Honestly I’d love to see ArenaNet pool the numbers to see which of the Hero Points in the new zones are completed the most frequently. I’m pretty sure that they’d see that the ones that don’t require player assistance are the ones completed the most often.
The people that play solo in GW2 silently outnumber the folks who loudly whine for more challenging group content.
So while these up until now silent solo players have been happily humming through almost 2 years of barely changed content in GW2, they’ve just been slapped in the face with a huge expansion cost and a bigger Hero Point bill.
Hero Points that they can barely access or can’t even access at all without the help of players that they hadn’t needed to play with before. I mean maybe we all grouped together in short spurts to take out a champion or two, but then we all went on about our own merry way.
Even in WvW you have roamers that prefer to play solo or in small groups when running around looking for other players to kill.
Solo WvW roaming or 1v1 PvP is still a viable option for gameplay in GW2, but solo or small group PvE is quickly becoming frowned upon. Honestly I have no idea why this is even becoming a thing except for those few players who log into the forums demanding “more difficult content.”
The problem is that I’m not even sure that developers understand that “more challenging” content translates to “give me a loot grind.”
The bulk of the PvE players are in Orr, SilverWastes, or batting at any event that proves to be a loot pinata as CrankB likes to call them. SilverWastes proves to be one such loot pinata. You can obtain a crap ton of loot just for spending relatively little time in a zone as long as you’re stubborn enough to endure the annoying knock down mobs and load up on condition purging skills. The attack on Lion’s Arch was another such loot piniata and let me tell you, that map was ALWAYS full during the event.
The old world PvE seems to be alive and kicking without a hitch. The new, large player focused and grind happy content that was made for the “I want a challenge players” is practically barren ONE DAY after launch.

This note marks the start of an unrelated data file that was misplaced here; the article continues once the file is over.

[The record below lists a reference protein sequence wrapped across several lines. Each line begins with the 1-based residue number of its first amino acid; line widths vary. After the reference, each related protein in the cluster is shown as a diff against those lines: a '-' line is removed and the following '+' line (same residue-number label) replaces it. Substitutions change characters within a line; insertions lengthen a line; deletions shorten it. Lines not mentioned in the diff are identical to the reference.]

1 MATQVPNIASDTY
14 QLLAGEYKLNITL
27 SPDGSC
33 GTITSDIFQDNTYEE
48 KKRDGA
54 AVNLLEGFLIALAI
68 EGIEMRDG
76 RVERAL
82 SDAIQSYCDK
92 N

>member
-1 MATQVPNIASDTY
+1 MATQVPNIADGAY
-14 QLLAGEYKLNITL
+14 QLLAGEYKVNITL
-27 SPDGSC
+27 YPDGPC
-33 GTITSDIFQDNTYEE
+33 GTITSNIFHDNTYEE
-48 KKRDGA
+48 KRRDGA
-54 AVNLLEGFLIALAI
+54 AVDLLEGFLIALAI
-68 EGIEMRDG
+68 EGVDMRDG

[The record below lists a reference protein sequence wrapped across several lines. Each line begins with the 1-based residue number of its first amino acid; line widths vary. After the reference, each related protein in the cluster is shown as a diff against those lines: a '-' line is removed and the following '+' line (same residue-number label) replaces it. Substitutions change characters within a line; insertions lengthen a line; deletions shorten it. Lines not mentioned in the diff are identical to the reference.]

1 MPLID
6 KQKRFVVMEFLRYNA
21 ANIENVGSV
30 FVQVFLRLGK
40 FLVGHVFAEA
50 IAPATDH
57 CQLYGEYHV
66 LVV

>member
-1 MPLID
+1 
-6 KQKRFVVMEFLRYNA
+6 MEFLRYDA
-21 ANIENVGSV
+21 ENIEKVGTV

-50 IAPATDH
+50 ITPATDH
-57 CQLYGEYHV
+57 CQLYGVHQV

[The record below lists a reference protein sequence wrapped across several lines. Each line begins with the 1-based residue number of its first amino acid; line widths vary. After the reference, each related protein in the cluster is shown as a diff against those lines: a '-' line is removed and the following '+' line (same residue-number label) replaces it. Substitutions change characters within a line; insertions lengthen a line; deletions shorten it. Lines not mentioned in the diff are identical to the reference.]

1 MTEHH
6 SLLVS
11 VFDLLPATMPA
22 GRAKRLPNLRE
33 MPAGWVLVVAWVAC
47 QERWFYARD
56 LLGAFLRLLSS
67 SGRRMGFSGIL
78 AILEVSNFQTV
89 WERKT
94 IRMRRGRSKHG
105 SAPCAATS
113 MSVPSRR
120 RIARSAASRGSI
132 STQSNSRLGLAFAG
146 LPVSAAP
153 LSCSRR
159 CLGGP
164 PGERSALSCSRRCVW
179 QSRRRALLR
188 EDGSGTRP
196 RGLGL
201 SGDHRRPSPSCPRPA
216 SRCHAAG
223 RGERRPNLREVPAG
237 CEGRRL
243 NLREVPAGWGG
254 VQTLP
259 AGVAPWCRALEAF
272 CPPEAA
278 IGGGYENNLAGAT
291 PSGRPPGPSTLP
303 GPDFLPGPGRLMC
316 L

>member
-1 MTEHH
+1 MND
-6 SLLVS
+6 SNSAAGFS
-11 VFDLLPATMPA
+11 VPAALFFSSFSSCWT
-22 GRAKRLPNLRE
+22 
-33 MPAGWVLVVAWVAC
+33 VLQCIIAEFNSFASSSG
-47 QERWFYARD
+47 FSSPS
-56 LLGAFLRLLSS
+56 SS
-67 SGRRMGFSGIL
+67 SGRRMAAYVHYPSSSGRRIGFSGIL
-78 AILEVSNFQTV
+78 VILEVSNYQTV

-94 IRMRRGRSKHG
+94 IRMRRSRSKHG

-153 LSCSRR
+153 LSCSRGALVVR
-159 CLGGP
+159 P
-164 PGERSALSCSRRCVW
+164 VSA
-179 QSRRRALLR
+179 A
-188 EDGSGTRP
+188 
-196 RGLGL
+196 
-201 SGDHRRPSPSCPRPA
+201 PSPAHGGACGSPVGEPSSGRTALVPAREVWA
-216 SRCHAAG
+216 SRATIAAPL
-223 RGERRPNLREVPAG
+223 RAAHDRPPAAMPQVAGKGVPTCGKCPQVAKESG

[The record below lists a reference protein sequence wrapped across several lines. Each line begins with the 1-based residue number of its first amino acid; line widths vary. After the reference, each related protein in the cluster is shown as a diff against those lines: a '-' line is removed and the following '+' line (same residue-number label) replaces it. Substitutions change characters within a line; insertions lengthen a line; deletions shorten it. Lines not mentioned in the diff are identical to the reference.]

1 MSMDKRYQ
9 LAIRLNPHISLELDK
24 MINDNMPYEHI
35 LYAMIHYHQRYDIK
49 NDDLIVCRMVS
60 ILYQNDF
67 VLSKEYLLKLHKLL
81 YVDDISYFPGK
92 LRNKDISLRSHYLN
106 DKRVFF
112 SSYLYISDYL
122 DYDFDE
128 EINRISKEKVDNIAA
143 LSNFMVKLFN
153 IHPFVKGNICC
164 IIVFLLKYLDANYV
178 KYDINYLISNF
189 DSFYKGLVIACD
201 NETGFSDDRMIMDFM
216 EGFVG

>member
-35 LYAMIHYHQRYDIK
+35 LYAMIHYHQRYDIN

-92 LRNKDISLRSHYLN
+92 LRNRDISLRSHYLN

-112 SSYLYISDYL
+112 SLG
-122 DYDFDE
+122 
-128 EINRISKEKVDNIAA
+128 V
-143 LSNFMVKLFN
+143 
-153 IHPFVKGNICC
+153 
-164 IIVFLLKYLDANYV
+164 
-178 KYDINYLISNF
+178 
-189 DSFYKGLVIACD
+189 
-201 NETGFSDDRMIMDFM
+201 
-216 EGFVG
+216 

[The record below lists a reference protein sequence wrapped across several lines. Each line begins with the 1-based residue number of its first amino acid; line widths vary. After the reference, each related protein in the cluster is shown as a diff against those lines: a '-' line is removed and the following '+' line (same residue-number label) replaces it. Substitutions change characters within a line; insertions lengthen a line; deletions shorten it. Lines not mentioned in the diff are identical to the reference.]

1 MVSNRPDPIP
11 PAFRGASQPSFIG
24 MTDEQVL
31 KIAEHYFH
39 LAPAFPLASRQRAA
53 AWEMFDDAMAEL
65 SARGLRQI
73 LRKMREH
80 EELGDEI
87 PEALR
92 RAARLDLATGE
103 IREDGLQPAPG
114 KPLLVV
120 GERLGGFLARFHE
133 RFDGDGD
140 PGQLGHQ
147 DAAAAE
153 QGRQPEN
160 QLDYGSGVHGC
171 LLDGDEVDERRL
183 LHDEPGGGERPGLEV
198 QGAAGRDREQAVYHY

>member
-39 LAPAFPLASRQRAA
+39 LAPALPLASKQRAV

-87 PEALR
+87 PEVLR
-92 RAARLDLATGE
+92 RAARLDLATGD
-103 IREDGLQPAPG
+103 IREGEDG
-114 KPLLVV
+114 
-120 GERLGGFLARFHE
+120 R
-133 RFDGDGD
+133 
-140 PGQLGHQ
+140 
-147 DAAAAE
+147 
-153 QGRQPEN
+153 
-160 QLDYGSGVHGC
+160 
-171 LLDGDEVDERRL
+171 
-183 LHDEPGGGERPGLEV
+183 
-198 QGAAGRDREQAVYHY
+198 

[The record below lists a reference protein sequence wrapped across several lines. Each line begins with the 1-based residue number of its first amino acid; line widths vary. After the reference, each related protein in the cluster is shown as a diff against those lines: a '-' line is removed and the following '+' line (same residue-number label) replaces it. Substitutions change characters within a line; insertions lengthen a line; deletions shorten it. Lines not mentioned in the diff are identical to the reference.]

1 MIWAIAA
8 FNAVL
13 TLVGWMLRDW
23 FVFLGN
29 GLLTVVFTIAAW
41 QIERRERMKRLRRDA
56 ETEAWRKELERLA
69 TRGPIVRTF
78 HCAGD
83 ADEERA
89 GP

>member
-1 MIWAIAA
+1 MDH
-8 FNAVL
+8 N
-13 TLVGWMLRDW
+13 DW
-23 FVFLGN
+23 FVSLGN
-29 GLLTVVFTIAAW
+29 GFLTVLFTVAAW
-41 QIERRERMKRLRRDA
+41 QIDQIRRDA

So yeah, apparently players aren’t going to play “challenging content” over loot pinata content. They might play raids if they offer enough rewards. Chances are though, if they don’t the megaguilds that were so anxious for the raiding content are going to be hard pressed to find enough players willing to bother doing raids for more than a one time achievement unlock.
What players are doing is earning the additional Hero Points through World vs World, or the old world content. IE, they’re going to take the path of less resistance to get what they want and maybe, just maybe, they’ll swing back through your difficult content if it turns out that there’s some achievement or another they feel they need.
Also, if they just want to play with the new Elite Specializations without doing ANYTHING at all, they can simply enter the PvP lounge where they have direct access to the Elite Specializations, no Hero Points required. Because PvP.
I’m sure that this is part of the “Play Your Way” bull crap that they’re trying to advertise. To begin explaining how much of a farce this line is becoming in GW2 post HoT requires a blog post of it’s own.
If they really wanted to let us play it our way, they’d let the PvE and WvW players have access to the Elite Specialization the same way the arena PvP players have access to it.
Now before you tell me “well that’s just GW2”, let me politely remind you that this game has not been a grind up to this point. It was even advertised as such.
If someone who plays as casually as I do has 6 max level toons, that has to tell you how little grind there is to be had.
With that in mind, I really, really, don’t understand why they had to add the Hero Point grind, on top of the Masteries grind on top of a Story Arc grind. Though apparently they are removing some of the Story Arc requirements. With the new stat types they’ve added, I’m pretty sure that adds a gear grind for using optimal gear with your Elite Specialization, just a icing on a grind-tastic cake.
It wouldn’t surprise me if all of this crap was just considered to be raid attunement for HoT. Look how well grindy raiding attunements worked for WildStar.
What bothers me is that as a player who has NO interest in raiding period, I feel almost forced through this content just to “play my way” with an Elite Specialization.
Ask anyone who has a Guardian. You don’t see them even attempting the new content as you simply need a solid range option until you unlock enough masteries. Sure you can try it and die horribly and repeatedly, but let’s be honest, who finds that to be FUN?
If “Playing Your Way” was truly something that ArenaNet wanted to take to heart and wasn’t just some marketing scam, then the PvE and WvW players would have as direct access to these skills just like PvP players.